By God’s grace, to cultivate biblical femininity by modeling robust masculinity

In 1 Corinthians 11, Paul argues that women should be women right down to the way they present themselves and that men should be men as well. There’s cultural language there about dress but the underlying principle goes all the way back to Genesis 1:27, God created us male and female.

Those gender distinctions are part of our personhood and his purpose for humanity. Only because of the Fall do you have women trying to be masculine and men being feminine.

How is Kiralee going to become a feminine woman? Having a biblical and feminine woman like Jennifer as her mother will go a long way. Yet I know I have a critical role to play in that. Since femininity is complementary to masculinity, little girls develop their beautiful feminine character by being alongside a strong masculine man. Dad is best in this role but praise God for faithful stand-ins like grandpa or an uncle or a godly man in the church.

Kiralee is going to form her perspective of what it means to be a woman and how to relate to a man largely on the strength of my masculinity in the home. That has nothing to do with having a hairy chest or watching football. Biblical masculinity is tender and loving headship that shows itself through sacrificial servant leadership of the home. Single gals, this is what you want in a husband. Don’t look at his biceps or his bleached teeth; look at the strength of his character and his selflessness. I don’t have time to develop this thought but I know the best way to get a strong male servant leader as a son-in-law is for her to admire those same qualities in me. It makes her secure in her femininity. She won’t go looking for it in all the wrong places. Dad is in the right place, and if it’s God’s will, someday she will find those qualities in the arms of her husband.

This relates to the next longing I have….

By God’s grace, to be a godly example to her

I believe God is sovereign in salvation but also believe he uses means to accomplish his will. There is no more effective means of making disciples than Christian parents faithfully living out their faith in front of their kids. I was a youth pastor for five years and Senior Pastor for 16. Do you know how many times I have said that, taught that, pounded the pulpit as I did?

Now it’s my turn. It’s kind of like when I went to Franciscan St. Anthony Health for knee surgery a few years ago. I have gone to see people there untold times. When it was my turn to be there it sure felt different. When it comes to being a dad, now it’s my shot. My turn. My run at it. Now I have to take a deep breath and ask, Will my life draw her toward the gospel and love for Christ or push her away from it? I feel this especially as she is going to grow up hearing me tout all kinds of things from the pulpit. This poor girl will hear hundreds, maybe thousands of my sermons. But she will be different. She will know the real me behind the scenes. What will she see? Will what she sees convince her that Jesus really does change your life?

It’s hard to fake out our kids. At church, we are all amazing Christians. Kids don’t evaluate our faith based on what they see at church but by what they see at home. I know good and godly Christian parenting is no guarantee of faith for their children. But I do know I can make it hard for her to believe.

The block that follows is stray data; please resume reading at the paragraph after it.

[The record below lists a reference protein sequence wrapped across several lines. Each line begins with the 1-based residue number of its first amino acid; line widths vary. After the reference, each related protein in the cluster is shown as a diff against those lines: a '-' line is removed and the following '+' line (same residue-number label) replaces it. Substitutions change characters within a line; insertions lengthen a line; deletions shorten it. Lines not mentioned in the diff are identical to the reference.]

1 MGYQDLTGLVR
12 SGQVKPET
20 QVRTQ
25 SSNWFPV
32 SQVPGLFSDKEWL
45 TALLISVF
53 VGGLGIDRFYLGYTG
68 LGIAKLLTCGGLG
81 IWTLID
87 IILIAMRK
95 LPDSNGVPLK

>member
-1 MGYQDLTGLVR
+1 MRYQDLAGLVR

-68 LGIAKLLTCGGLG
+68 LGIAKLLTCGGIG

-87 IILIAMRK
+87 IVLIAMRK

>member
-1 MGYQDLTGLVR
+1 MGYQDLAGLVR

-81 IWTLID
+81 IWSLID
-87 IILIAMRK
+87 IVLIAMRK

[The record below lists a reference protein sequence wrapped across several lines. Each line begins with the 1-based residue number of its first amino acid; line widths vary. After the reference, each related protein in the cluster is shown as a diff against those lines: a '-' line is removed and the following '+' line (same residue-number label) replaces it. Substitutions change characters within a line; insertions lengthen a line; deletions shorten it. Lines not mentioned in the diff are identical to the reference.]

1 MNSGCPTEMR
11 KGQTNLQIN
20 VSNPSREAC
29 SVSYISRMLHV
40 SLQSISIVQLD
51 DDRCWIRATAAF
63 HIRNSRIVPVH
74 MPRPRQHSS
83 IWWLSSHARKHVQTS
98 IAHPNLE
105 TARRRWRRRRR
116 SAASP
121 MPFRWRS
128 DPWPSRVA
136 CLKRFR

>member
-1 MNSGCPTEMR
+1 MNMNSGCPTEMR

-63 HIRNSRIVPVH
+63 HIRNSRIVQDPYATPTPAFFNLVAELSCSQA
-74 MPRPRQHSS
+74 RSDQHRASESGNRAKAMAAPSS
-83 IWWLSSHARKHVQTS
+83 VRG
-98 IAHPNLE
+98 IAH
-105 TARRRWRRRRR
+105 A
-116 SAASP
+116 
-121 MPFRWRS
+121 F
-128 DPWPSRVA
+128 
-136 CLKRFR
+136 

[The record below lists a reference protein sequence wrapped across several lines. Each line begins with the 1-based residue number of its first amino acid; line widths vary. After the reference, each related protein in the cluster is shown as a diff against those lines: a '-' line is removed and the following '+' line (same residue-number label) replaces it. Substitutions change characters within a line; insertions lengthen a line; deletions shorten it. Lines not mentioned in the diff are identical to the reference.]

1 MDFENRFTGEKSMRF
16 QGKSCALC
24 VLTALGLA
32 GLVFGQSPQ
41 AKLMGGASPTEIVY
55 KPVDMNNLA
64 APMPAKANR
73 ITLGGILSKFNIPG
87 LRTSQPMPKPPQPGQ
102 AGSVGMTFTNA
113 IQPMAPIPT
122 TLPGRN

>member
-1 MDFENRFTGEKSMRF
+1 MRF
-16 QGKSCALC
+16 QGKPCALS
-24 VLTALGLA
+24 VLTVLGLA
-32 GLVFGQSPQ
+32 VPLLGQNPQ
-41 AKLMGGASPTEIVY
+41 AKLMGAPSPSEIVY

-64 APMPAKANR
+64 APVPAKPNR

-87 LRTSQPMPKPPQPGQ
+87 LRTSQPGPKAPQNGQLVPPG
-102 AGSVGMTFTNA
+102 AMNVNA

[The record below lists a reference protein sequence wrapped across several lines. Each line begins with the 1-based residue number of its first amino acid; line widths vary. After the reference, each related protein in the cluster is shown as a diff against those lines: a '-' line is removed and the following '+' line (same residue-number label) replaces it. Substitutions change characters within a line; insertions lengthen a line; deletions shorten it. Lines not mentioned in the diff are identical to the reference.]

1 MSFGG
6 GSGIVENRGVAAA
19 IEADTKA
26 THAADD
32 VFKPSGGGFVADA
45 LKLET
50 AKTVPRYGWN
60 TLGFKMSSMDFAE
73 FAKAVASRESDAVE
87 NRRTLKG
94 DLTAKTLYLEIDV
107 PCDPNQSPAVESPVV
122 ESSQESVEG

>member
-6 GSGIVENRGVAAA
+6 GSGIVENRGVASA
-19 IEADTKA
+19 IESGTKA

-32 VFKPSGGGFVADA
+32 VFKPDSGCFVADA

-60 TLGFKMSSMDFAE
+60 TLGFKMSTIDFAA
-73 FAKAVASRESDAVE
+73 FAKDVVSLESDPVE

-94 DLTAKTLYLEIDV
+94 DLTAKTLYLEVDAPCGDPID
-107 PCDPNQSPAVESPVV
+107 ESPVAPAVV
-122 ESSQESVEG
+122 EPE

This leads to my final longing….

By God’s grace, my ultimate goal for her is faith and maturity in Christ

Paul writes this in Ephesians 6:4, Fathers, do not provoke your children to anger, but bring them up in the discipline and instruction of the Lord.

There’s something not to do—exasperate your child by harsh and domineering parenting. Rather, my parenting aim is to bring them up in the discipline and instruction of the Lord. I have many “must do’s” as a dad. I need to provide for my family. I need to lead as a servant leader in the home. I need to provide care, shelter, education, discipline, etc.

But this is the one statement of what I must do most of all. I must disciple Kiralee. That begins by instructing her regarding spiritual truth. Teaching her the gospel. She is a sinner before a holy God. God loves her. Jesus died for her sins. God will forgive her sins. But she must believe in Jesus as her Savior and follow him with her life. Small children can understand that. I know it because I did. Then I need to continue to teach her, cultivate a heart of service for God, and help her know how to live a life that pleases her heavenly Father.

Of all the longings I have for Kiralee, the biggest one is that I want to enjoy heaven and eternity with her. The thought of her NOT being there is more than my young daddy heart can handle.

Parents, what is your big goal? Have you allowed some other thing to become the big goal? Your daughter is not going to be an Olympic gymnast and your son is not going to play in the NFL or NHL or whatever. Yet so much time and money is poured into these very, very secondary things.

What really matters when it comes to our kids? Valedictorian or eternal life? Athletic success or eternal life? Getting into the right college or eternal life? Amazing trombone player in marching band that takes 3rd place at regionals or eternal life? Our window of time with our kids is so small; why miss the opportunity to focus on cultivating a heart for God and a life lived to his glory?